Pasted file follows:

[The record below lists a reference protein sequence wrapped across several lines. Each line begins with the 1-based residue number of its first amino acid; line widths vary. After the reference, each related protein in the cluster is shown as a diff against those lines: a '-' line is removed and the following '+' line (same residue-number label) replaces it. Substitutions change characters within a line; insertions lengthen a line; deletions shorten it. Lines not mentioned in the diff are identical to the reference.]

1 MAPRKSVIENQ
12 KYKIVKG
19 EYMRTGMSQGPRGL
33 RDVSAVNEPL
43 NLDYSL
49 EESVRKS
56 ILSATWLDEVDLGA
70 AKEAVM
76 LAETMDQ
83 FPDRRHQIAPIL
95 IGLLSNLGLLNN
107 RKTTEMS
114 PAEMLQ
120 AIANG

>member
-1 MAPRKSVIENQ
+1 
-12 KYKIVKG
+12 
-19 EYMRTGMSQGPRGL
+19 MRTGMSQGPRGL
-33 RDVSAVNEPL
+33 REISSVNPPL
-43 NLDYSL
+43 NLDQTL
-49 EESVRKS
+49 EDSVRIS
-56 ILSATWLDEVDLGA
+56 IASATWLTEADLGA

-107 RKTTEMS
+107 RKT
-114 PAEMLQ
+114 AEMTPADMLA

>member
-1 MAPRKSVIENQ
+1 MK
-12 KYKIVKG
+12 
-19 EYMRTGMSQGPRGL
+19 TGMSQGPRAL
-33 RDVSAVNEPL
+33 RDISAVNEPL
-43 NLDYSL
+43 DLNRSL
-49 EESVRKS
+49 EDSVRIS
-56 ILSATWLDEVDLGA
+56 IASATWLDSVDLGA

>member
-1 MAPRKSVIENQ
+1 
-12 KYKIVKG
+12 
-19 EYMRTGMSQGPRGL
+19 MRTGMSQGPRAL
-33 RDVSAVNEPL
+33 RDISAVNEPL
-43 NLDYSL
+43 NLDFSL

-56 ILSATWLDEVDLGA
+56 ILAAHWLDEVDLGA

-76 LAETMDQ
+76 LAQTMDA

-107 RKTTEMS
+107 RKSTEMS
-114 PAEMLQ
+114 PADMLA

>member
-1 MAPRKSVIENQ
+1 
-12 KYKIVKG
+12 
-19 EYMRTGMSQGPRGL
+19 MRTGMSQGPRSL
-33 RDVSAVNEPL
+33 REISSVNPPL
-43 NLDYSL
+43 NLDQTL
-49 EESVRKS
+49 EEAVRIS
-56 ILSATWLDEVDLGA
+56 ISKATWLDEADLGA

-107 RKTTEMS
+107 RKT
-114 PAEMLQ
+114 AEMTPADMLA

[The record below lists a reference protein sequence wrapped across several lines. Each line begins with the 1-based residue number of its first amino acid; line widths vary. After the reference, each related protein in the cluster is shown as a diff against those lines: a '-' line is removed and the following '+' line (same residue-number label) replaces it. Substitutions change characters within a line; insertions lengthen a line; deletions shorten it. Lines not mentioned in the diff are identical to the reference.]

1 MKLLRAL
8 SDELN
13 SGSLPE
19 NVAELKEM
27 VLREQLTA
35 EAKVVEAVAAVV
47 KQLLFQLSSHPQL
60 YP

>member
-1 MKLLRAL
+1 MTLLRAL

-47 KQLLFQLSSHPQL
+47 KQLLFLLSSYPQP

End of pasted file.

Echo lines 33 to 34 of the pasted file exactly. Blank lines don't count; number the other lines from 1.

-114 PAEMLQ
+114 AEMTPADMLA